There is no denying that good lighting can highlight a scene, drive emotions, set a tone and even convey the nature of a character. But the source of that light, the actual ornamental or functional housing from which it emanates, what kind of impact does that have?
When on a grand, artistic scale, light fixtures can become the focal point of a room. Others can be crafted in such a way that they go almost entirely unnoticed as they seamlessly blend into the landscape of their environment. Or in the unfortunate situations found on home renovation television shows, they can become so anachronistic and uncomplimentary in their environment that they stick out as a point of derision.
In Walt Disney World, no detail gets overlooked and “anachronistic” and “uncomplimentary” are not in Imagineers’ vocabulary. In fact, there is an entire division within Walt Disney Imagineering in Glendale, California, devoted to creating the thousands of themed light fixtures found in Disney Parks around the world.
Without question there are Imagineers with the glamorous job of creating the bioluminescence of Pandora – World of Avatar, but there are many others who design and build what may seem like a simple street lamp. In reality that street lamp required someone to devote hours of research to designing and manufacturing a structure that would be authentic, at home in its environment, able to withstand the weather, and serve the functional needs of a park filled with thousands of guests. Depending on the purpose and location of the light, Imagineers are given many requirements to design toward.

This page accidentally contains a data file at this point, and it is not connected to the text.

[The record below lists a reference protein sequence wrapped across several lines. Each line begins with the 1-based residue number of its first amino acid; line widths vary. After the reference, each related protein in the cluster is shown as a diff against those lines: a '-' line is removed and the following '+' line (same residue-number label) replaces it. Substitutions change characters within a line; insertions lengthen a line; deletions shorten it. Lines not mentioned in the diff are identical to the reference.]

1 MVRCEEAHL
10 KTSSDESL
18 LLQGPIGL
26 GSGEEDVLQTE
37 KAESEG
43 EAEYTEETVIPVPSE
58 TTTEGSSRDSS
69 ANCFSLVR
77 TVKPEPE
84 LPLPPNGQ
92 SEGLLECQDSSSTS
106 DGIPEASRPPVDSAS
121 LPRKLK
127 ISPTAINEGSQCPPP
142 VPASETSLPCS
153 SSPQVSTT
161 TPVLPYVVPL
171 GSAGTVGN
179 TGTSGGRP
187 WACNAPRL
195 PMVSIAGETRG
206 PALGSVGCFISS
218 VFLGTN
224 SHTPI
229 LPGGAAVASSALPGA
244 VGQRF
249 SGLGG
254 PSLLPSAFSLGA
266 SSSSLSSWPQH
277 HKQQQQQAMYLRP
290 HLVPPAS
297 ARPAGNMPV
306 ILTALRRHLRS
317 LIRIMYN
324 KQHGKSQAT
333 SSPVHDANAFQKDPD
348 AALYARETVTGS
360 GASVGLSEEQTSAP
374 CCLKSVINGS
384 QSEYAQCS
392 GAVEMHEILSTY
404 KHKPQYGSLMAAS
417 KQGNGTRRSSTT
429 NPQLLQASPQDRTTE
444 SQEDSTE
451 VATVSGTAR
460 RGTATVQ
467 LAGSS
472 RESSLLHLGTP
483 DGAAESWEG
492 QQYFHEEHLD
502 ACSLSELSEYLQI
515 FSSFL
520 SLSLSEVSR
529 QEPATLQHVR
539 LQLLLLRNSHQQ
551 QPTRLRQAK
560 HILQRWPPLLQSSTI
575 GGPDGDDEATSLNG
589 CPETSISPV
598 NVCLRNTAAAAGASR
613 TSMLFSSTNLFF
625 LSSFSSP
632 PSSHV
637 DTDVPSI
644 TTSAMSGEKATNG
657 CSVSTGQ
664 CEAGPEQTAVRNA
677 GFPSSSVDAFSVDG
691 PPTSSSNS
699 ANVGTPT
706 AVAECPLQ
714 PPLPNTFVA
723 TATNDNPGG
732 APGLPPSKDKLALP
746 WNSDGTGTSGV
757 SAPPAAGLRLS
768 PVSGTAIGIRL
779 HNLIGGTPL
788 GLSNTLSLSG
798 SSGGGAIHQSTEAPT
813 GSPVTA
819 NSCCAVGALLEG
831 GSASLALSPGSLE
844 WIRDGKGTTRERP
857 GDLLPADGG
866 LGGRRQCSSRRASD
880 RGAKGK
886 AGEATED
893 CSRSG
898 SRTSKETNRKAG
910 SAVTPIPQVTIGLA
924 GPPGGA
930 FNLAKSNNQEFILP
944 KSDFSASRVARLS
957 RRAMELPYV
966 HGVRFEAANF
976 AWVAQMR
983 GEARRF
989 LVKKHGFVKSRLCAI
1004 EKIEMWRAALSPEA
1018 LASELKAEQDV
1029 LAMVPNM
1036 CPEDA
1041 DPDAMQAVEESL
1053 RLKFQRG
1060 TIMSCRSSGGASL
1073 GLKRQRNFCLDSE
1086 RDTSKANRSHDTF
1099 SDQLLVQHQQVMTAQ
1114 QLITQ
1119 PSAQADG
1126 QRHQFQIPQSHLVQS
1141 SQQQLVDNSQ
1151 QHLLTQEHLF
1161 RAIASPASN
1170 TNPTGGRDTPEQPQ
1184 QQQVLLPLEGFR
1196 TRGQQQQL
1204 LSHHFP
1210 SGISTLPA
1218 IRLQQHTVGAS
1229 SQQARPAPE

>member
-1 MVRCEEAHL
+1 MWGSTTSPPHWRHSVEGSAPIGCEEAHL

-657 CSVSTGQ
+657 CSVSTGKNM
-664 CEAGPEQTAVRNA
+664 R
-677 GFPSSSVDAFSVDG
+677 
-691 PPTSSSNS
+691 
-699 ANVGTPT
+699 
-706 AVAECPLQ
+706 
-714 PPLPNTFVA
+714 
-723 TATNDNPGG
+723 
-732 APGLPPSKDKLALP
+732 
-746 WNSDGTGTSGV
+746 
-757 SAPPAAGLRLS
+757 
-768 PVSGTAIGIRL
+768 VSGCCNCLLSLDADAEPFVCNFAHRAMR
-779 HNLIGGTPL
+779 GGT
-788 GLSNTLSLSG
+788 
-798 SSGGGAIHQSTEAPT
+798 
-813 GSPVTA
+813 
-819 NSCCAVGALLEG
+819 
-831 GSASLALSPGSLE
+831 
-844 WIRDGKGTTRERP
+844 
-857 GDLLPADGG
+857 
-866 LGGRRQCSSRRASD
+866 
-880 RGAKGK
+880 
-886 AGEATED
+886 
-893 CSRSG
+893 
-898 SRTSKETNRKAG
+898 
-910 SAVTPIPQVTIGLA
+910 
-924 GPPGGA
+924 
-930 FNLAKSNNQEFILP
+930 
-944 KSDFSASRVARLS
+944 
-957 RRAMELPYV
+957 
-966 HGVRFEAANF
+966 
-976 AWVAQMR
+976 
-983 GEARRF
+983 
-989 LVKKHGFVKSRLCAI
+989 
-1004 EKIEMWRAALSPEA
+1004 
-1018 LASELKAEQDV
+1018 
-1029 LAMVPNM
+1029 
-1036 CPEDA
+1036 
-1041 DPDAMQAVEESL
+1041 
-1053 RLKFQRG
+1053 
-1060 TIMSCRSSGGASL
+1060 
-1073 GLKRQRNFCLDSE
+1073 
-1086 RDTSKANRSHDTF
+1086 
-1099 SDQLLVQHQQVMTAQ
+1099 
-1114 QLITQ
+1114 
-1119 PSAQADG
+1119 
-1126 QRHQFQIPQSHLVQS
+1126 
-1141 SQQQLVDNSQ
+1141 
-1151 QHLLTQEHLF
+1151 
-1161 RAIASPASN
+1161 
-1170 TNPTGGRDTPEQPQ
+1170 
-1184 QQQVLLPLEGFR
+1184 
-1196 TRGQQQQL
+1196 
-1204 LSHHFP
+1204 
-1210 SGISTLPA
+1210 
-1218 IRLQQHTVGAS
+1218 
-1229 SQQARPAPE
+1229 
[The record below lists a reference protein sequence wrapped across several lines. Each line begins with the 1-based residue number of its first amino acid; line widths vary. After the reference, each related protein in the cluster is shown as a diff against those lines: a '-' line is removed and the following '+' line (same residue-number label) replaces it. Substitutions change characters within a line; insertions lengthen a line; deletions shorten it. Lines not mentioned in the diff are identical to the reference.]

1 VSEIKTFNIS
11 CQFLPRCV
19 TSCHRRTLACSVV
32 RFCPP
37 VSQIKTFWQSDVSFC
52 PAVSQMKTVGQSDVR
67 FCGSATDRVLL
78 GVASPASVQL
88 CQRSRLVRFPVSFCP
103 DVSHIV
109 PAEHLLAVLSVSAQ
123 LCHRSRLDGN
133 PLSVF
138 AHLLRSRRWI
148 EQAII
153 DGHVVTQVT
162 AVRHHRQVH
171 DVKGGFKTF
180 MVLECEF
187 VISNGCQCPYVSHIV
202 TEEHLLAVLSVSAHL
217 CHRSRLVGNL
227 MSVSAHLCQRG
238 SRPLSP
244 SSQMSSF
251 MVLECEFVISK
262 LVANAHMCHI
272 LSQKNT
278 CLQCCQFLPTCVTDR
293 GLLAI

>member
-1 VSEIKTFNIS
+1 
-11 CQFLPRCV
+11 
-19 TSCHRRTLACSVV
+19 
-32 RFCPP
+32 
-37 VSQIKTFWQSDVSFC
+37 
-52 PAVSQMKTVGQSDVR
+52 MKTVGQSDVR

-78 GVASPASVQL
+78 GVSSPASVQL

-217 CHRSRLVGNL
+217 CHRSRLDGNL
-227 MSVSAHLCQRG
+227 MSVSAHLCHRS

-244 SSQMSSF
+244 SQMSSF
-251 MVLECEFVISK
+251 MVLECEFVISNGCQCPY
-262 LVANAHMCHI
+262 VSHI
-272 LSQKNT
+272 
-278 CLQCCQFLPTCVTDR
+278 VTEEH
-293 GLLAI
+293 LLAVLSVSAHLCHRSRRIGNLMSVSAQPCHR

Works of Art
Some Imagineers are tasked with crafting pieces that will serve as focal points such as the incredible multistory Victorian chandelier found in the lobby of Disney’s Grand Floridian Resort and Spa. On the complete opposite spectrum of the art world lies the modern fixture found in Disney’s Art of Animation Resort which could only be described as artwork made of artwork. This chandelier is composed of pieces of concept art from The Little Mermaid, The Lion King, Cars and Finding Nemo.
Pieces of History
In other cases, Imagineers must search history books and seek out antique photos to recreate housings for lights that would have existed at various times in history. This is the case in areas of Liberty Square, Frontierland, the American Adventure pavilion, Main Street, U.S.A. and more.
The multi-candle chandelier found in Liberty Tree Tavern brings to mind colonial America and thoughts of a craftsman working at the fire to bend and shape its many curves. By the mid-1800s blown glass oil burning lamps were prominent across the country, which makes the red glass lamps found in The Diamond Horseshoe right at home.
According to frequent WDW Radio guest and historian, Jim Korkis, one of the designs for the turn-of-the-century lampposts found on Main Street, U.S.A. was made from a mold which had been cast from antique lampposts found in Baltimore, Maryland. The original fixtures were found by designer Emile Curie and were installed in Disneyland, but before they became permanent fixtures, he made sure to make a mold for future use. On WDW Radio Show #197, Jim Korkis also relates the story of the Edison light bulb that can be found in the Car Barn on Main Street, U.S.A. This single light is an authentic Edison bulb made by a gentleman in Virginia who has been contracted by Disney to manufacture bulbs specifically for this location. He also relates a special Imagineering detail that has been added to the light switch to make this fixture especially authentic. Listen to the show to learn what it is!
Shining Light on Distant Cultures